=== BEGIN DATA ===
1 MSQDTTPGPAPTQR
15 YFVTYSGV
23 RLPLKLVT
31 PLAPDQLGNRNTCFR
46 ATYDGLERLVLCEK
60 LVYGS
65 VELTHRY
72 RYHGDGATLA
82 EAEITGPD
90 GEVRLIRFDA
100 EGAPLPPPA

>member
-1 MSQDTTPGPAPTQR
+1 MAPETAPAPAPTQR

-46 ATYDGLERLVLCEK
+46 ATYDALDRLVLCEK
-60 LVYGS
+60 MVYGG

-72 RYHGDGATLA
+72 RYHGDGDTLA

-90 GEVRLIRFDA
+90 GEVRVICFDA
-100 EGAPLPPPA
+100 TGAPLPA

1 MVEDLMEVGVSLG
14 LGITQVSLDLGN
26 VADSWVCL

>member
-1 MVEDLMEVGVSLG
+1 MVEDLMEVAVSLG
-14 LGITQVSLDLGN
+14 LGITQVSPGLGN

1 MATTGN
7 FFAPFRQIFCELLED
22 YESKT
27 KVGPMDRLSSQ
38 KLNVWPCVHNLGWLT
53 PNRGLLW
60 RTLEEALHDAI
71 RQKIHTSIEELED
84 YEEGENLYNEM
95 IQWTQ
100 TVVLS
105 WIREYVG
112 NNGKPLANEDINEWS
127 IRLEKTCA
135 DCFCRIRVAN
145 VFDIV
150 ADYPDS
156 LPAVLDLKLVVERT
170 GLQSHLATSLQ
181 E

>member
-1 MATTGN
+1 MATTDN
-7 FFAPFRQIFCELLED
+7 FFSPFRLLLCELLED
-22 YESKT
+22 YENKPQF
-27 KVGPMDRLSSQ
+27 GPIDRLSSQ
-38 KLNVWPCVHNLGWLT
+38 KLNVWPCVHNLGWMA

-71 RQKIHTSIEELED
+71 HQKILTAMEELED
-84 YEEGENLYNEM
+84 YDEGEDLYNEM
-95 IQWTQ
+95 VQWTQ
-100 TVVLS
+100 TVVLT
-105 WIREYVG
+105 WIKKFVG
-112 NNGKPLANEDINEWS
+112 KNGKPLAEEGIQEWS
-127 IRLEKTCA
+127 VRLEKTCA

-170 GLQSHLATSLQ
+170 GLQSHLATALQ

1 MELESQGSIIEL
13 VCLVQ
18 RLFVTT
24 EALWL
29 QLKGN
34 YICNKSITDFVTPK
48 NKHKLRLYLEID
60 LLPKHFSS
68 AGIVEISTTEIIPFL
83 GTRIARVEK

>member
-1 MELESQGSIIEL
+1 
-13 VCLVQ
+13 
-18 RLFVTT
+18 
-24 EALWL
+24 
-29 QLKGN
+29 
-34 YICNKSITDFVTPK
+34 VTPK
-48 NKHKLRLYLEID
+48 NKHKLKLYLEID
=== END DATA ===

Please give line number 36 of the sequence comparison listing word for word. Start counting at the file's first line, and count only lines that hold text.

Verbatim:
27 KVGPMDRLSSQ